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Documentary rehab.

Documentary rehab. (photo)

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Writing about the upcoming documentary “Joan Rivers: A Piece of Work,” Jeffrey Wells notes that the film — a loving profile — has rehabilitated Rivers in his mind from “‘uh-huh, whatever’ status” to someone who’s a “highly admirable paragon of toughness and tenacity. Plus the doc deepens and saddens our understanding of who Rivers is, was and continues to be.”

That’s a win-win scenario for anyone who sets out to rehabilitate a person who’s become a punchline — or worse — in the public imagination, something that happens less often than you’d expect in an era when the unlikeliest people can be reclaimed from the pop-cultural dustbowl (say, Rick Astley’s transformation from ’80s artefact to YouTube “rickrolling” phenomenon and winner of “Best Act Ever” at the MTV Europe Music Awards 2008).

Many quality documentary profiles choose to take either a highly ambivalent take on their subjects (because it makes for good drama) or even an attack-dog one — a tricky act to pull off when you need the cooperation of your interview subject, but it can be done. Witness Barbet Schroeder’s “Terror’s Advocate,” in which interviewee Jacques Vergès doesn’t seem to understand that the more he explains his reasons for defending Nazi war criminal Klaus Barbie, the deeper the hole he’s digging becomes. Schroeder’s a past master at hanging with morally objectionable people and letting them hang themselves (see also his documentary on the late Ugandan dictator Idi Amin); why people cooperate to let themselves be hung is unfathomable, but good for him.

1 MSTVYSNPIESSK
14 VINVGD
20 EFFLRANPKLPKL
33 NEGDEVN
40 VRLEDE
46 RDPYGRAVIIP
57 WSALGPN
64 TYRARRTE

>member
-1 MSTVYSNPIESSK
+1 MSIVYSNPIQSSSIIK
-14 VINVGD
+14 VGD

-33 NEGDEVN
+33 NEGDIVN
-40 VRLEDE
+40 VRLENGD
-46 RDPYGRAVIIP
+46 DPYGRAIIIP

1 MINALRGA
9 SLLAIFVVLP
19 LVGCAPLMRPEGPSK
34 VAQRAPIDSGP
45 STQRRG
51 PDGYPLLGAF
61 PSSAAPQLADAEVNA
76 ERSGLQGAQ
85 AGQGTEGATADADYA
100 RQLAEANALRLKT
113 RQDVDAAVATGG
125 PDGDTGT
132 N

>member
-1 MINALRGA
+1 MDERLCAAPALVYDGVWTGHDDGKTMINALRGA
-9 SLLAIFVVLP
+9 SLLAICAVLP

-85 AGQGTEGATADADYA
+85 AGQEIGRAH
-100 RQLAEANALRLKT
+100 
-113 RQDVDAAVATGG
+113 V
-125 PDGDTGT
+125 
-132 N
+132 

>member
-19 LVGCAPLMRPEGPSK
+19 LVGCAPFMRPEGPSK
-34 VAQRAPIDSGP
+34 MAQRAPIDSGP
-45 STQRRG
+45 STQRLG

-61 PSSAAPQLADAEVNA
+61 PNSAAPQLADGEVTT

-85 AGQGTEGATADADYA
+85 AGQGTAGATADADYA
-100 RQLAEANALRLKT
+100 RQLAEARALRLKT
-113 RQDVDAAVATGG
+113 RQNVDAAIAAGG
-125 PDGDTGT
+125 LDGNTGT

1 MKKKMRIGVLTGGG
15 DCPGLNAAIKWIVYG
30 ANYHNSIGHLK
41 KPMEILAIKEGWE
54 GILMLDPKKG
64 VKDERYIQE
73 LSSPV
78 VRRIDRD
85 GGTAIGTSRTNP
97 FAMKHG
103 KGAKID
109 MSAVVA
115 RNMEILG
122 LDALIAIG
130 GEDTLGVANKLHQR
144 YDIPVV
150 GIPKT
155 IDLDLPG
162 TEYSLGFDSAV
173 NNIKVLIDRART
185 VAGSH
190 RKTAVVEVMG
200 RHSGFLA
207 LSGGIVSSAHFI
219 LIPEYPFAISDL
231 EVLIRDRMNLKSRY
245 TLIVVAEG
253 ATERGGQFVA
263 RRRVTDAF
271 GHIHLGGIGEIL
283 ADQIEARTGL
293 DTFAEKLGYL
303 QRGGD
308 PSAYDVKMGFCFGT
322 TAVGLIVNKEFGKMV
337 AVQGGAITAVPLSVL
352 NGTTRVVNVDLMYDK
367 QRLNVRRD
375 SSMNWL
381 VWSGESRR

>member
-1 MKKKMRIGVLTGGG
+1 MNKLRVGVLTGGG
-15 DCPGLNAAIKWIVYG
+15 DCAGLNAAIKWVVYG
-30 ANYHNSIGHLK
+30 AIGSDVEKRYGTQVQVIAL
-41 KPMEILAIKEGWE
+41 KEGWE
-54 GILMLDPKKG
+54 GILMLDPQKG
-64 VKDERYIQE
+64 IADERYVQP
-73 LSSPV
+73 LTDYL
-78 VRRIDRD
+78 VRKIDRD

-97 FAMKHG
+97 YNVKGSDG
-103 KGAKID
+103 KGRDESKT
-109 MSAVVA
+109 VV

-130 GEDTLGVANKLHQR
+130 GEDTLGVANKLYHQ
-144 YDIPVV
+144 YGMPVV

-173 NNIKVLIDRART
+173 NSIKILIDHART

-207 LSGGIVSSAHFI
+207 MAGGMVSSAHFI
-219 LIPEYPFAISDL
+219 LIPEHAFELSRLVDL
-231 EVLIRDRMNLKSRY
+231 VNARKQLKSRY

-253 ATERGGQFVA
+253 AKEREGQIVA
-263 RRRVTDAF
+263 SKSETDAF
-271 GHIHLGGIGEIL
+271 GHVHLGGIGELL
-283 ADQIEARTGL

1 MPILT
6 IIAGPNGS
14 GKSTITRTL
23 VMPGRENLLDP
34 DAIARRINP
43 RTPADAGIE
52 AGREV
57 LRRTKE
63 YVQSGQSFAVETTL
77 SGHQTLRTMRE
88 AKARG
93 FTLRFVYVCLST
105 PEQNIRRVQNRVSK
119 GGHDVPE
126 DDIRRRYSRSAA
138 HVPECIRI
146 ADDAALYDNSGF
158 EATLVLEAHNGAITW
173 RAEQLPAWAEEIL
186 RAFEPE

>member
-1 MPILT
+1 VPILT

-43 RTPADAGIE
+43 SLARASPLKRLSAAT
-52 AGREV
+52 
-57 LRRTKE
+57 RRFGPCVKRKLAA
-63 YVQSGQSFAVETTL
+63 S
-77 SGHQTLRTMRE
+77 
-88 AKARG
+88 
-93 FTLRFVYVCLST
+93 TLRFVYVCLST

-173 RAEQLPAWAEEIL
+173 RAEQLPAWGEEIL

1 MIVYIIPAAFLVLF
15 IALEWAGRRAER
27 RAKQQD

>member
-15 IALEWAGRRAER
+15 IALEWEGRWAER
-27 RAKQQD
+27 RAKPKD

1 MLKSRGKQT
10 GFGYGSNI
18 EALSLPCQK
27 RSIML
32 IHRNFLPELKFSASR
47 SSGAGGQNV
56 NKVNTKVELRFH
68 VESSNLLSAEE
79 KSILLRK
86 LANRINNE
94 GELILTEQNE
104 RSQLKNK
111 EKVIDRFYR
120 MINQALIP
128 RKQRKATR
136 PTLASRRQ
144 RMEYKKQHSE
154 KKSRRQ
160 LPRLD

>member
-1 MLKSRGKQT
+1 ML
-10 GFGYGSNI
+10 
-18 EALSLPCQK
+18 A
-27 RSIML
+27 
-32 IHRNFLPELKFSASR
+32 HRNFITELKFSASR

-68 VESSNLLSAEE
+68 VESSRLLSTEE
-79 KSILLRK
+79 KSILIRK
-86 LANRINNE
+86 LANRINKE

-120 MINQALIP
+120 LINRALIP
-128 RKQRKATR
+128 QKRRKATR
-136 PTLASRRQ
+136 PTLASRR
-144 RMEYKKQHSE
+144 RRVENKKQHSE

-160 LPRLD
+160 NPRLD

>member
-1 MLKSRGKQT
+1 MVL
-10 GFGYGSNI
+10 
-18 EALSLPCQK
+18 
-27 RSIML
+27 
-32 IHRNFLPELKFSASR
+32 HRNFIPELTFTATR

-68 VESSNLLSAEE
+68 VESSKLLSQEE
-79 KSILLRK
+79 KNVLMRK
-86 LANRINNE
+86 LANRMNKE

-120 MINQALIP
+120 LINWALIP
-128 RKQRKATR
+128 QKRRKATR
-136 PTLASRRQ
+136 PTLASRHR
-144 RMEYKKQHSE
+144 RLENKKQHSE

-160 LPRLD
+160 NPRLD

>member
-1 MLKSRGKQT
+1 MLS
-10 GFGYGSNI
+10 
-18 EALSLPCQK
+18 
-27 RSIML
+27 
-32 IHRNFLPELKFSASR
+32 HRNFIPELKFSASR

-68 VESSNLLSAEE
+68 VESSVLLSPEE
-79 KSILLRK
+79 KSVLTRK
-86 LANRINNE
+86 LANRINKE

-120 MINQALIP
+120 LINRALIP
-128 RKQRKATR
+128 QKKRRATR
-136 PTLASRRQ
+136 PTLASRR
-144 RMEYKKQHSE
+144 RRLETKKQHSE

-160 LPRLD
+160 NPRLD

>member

A more ambivalent — and shockingly persuasive — example came in the form of “The Fog of War,” in which Errol Morris performed the unlikely task of letting Vietnam policy mastermind Robert McNamara plausibly present himself as a person who actually feels guilty about his past policy work rather than as the cold-blooded architect of one of America’s great traumas. It’s a tough-minded but oddly generous balancing act.

04082010_eyes.jpgFor straight-up celebration, though, politicians are almost impossibly problematic. It’s safer to stick to pop cultural figures, like Fenton Bailey and Randy Barbato’s unlikely celebration of Tammy Faye Bakker, “The Eyes of Tammy Faye” — from fraudulent televangelist to gay icon — or “Anvil! The Story of Anvil.” In both cases, a too-easy pop cultural punchline (the latter long-forgotten) is given their dignity back, a kind of mutual-interest collaboration which is easier to do without crossing ethical boundaries when no serious moral offenses have been committed.

But here’s an example of a political figure given an unlikely rehabilitation, at least for 23 minutes. Ernesto Samper is the controversial 37th president of Columbia, who was investigated for having drug cartel money donated to his campaign — a scandal never definitively resolved, but which (among other things) led to his visitation visa for the US being revoked, effectively banning his presence.